Gold Rush 49ers, Devil’s Gate and the Sweetwater

Independence Rock

After the ferry across the Platte River the strong smell of sulfur rose and alkaline water was nauseously offensive. Dead oxen lay along the trail. One man wrote, “The country is a dry, sterile and dreary desert.” But here were found sage hens and huge grasshoppers. Willow Springs, with its cold, pure water came as a welcome relief for the emigrants. Their mules were now getting sick and still the oxen died. Soon after they came to a large, isolated oval dome beside the trail. Few could pass Independence Rock without adding their name with tar or charcoal. And after a couple of more miles the Sweetwater River, from six inches to two feet deep and 50 to 70 feet wide, flowed through a beautiful valley covered in much needed grass, but empty of trees.

Devils Gate, photo by Ryan Reeder

Devil’s Gate, a remarkable perpendicular gap in the granite mountains some 40 feet wide and 400 feet high where the river had cut it’s way south, was such a powerful scene that most stopped and explored. Stansbury, in his Explorations, said, “through this romantic pass the river brawls and frets over broken masses of rock that obstruct its passage, affording one of the most lovely, cool and refreshing retreats from the eternal sunshine without that the imagination could desire.” Impossible to pass through, Devil’s Gate was easily skirted and when past the gap men would see lakes and streams lined with trees that shimmered on the horizon and disappeared as they advanced. Almost all the emigrants remarked about this mirage in their diaries.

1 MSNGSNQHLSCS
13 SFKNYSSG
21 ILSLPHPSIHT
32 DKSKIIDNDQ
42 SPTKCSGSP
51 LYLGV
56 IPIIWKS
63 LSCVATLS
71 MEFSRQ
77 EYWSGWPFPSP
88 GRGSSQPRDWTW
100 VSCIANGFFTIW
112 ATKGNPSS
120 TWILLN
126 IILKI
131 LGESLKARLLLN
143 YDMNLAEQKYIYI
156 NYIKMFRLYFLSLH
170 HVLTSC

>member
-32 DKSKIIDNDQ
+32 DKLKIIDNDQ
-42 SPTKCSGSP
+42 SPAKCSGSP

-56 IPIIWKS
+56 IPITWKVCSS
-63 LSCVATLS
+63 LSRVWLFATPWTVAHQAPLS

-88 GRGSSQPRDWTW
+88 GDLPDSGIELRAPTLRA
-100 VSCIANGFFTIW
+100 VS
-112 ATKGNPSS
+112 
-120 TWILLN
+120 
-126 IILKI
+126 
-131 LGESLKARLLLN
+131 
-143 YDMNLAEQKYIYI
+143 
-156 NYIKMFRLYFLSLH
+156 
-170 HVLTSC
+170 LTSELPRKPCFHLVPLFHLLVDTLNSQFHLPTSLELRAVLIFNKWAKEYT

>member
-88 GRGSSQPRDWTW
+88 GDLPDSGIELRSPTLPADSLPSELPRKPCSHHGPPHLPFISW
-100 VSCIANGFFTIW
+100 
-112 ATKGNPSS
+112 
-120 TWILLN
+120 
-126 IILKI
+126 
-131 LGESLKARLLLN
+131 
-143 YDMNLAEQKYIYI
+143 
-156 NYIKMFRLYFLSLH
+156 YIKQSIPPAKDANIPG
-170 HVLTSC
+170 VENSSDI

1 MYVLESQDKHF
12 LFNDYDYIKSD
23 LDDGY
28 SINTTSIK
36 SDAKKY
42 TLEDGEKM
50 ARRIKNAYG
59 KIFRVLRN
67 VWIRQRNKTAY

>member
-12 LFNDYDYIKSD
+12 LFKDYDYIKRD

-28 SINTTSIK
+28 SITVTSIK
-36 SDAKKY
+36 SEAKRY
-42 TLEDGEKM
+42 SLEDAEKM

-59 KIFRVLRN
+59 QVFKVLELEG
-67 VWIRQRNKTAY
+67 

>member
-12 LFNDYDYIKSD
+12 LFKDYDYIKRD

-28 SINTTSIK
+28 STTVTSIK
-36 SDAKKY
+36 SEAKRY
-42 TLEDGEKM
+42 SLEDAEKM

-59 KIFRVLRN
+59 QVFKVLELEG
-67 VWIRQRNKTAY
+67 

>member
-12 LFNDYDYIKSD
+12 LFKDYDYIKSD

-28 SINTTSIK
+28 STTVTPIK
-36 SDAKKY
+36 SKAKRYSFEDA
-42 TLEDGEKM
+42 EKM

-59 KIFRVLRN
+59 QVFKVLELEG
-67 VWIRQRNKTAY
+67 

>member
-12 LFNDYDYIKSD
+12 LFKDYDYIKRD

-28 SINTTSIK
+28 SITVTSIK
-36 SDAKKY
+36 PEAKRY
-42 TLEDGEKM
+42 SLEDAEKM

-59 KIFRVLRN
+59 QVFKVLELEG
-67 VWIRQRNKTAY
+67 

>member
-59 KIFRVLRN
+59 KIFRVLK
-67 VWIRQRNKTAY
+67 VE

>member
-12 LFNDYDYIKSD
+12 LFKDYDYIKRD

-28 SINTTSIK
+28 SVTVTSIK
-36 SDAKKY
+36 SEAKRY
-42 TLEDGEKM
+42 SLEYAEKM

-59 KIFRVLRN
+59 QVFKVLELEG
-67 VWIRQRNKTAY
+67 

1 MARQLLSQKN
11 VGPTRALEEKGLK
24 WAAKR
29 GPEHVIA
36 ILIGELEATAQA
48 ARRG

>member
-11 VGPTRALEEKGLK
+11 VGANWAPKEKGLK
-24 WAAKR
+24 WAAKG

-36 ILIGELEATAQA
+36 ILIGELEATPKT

Sweetwater River 1870

Travel in the flat Sweetwater Valley was welcome, but as the river meandered back and forth it had to be crossed often to avoid projecting rocks. Perkins talks of four crossings in an hour and there were a total of nine in all. Empty, dry plains covered in sage, deep ravines, volcanic rock and ash went on for miles. The biggest complaint was the fine, alkali dust that the wagons and mules kicked up from the road that inflamed noses, lips, throats and lungs. As they approached South Pass, one man noted that for all the dead oxen he had seen there had only been six graves.

Fremont Peak, Wind River Range

Later that day, along the horizon, the snow-capped peaks of the Wind River Mountains appeared and at a nearby creek chunks of snow floated by in the July melt water. This was the Continental Divide.

 

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